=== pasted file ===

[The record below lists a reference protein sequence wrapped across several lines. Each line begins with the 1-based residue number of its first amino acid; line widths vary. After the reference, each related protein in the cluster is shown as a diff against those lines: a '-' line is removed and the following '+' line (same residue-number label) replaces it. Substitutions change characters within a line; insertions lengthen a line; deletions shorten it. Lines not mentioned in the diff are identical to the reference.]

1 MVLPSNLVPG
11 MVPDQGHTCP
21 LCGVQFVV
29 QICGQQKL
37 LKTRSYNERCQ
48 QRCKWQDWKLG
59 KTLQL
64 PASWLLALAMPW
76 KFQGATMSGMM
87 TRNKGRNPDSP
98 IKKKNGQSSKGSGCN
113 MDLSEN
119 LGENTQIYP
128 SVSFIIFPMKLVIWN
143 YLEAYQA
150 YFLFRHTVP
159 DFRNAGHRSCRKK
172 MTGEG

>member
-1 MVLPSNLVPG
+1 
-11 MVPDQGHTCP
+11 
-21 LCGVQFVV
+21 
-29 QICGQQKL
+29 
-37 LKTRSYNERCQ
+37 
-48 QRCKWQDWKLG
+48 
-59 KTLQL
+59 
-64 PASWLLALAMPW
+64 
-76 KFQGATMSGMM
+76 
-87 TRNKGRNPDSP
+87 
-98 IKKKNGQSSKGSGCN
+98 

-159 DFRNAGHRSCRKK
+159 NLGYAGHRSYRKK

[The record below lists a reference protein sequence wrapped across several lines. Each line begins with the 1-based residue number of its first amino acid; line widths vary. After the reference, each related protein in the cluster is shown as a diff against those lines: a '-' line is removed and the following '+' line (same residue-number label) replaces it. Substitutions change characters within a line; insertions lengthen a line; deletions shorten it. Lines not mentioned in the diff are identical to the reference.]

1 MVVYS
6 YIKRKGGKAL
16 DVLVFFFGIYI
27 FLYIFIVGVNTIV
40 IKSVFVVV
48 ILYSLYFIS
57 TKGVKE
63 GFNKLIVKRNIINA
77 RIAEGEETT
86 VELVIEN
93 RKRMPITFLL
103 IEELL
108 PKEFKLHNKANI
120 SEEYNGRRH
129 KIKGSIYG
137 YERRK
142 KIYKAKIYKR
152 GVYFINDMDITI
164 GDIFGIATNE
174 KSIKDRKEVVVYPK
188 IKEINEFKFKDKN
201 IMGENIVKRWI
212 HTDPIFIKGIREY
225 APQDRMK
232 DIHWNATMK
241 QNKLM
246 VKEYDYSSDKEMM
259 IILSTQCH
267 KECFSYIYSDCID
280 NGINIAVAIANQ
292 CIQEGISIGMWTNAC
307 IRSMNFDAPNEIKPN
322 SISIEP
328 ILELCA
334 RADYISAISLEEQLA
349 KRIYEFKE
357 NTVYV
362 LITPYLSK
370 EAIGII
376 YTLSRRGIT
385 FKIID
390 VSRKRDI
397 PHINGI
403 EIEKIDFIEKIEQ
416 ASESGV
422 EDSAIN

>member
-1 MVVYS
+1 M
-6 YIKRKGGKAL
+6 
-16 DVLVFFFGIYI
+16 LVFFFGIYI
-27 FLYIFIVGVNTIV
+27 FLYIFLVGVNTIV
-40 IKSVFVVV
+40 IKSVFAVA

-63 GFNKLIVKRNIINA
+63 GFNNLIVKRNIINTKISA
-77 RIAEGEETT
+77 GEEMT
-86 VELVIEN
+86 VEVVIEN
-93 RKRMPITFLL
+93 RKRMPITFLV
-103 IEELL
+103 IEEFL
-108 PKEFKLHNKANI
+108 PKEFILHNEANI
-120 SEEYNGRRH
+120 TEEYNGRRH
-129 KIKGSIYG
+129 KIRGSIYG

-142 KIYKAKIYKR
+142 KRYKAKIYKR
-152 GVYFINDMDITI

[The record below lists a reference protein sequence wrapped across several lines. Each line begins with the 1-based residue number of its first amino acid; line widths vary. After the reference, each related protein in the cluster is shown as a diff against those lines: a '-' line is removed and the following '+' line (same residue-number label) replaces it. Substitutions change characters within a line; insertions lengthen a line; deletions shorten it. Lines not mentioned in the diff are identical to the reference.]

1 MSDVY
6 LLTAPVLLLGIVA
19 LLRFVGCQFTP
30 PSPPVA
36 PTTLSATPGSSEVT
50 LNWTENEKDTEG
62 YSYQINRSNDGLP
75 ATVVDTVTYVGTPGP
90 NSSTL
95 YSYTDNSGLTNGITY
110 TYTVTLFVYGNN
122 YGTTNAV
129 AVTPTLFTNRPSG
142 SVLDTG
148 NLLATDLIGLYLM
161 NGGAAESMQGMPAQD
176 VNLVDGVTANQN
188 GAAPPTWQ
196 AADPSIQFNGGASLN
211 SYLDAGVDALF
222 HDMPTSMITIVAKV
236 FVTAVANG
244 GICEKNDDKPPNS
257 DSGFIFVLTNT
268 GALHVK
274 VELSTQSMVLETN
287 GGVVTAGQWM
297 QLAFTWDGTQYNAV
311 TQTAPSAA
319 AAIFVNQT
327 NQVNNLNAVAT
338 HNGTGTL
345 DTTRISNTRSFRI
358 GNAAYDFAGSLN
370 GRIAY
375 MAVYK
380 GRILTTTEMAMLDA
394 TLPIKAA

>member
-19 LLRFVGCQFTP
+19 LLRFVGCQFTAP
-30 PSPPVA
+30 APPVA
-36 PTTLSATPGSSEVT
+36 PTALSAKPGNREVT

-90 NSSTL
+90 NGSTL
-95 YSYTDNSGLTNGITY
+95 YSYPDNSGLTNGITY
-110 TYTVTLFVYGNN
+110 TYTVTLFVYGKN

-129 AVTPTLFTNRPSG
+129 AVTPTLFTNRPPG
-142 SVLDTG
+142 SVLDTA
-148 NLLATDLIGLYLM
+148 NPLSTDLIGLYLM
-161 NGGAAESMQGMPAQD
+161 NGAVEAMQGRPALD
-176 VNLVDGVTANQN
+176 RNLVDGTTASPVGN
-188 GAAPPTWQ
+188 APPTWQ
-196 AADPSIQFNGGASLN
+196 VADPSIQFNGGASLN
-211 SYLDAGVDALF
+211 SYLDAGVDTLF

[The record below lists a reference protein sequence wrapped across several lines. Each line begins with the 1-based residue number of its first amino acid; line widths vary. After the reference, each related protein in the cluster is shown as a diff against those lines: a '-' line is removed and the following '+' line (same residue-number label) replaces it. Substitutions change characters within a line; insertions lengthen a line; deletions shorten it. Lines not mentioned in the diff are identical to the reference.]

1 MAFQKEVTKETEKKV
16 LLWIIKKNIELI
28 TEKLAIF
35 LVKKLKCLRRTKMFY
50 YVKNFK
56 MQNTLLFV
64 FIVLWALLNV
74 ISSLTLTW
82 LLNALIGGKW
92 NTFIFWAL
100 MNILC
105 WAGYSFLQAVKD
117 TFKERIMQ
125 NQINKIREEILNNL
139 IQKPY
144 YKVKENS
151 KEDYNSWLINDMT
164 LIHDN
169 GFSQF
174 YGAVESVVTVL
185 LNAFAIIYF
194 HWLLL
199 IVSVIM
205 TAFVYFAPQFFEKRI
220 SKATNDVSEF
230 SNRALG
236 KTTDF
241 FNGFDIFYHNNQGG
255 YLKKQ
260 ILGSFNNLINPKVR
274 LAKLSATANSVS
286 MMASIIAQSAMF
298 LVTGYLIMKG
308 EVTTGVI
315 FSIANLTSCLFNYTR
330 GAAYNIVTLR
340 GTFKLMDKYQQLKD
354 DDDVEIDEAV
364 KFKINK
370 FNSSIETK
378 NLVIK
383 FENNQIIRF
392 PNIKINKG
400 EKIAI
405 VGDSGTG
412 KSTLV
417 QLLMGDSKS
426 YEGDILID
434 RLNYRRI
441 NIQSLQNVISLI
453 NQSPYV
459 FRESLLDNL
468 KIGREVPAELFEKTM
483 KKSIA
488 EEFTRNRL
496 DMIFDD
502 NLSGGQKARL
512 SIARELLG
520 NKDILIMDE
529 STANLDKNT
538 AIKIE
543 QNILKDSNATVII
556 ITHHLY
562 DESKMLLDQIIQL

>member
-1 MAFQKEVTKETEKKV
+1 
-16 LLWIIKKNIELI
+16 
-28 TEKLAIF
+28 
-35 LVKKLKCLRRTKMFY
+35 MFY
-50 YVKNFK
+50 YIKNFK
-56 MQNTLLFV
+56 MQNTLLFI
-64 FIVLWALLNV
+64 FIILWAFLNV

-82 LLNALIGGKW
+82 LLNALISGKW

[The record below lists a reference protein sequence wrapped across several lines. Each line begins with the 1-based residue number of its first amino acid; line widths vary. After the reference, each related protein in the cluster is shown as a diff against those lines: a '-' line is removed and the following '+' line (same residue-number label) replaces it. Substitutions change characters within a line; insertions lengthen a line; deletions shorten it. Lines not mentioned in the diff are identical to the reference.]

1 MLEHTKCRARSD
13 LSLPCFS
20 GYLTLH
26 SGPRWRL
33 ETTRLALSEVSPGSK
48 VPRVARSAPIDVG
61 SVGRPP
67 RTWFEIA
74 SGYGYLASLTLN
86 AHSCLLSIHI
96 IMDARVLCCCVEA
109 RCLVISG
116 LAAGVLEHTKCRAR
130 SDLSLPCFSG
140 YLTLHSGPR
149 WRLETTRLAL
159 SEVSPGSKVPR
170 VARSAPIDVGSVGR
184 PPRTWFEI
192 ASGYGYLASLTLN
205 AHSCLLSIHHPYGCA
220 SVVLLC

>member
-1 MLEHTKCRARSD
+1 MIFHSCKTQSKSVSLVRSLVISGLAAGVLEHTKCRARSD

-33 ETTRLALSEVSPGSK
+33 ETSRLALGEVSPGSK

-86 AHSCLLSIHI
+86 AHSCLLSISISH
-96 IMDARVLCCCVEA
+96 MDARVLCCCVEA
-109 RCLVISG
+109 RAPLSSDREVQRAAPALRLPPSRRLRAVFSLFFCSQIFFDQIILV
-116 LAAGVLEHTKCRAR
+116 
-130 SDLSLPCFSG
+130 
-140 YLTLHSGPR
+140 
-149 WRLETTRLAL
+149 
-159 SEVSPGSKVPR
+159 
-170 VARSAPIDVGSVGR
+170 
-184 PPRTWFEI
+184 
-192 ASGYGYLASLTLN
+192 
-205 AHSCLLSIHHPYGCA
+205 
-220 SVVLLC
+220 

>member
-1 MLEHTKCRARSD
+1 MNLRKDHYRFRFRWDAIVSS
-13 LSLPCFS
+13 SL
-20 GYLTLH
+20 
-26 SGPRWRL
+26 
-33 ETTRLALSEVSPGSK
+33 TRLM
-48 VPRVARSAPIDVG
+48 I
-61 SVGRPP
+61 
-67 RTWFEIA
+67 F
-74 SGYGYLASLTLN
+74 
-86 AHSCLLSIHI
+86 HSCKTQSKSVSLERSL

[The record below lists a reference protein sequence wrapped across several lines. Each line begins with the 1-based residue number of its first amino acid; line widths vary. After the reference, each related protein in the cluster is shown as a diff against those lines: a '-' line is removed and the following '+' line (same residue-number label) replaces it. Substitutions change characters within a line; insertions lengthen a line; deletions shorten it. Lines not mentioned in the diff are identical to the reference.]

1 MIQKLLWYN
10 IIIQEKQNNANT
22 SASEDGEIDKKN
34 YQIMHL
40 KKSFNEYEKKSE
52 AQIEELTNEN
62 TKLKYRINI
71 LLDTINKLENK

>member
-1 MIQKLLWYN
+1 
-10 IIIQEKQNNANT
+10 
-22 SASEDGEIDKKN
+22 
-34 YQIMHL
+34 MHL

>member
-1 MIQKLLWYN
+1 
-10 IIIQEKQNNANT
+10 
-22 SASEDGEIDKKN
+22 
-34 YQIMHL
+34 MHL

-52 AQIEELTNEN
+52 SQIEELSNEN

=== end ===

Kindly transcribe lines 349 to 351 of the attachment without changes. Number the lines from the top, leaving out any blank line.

10 IIIQEKQNNANT
22 SASEDGEIDKKN
34 YQIMHL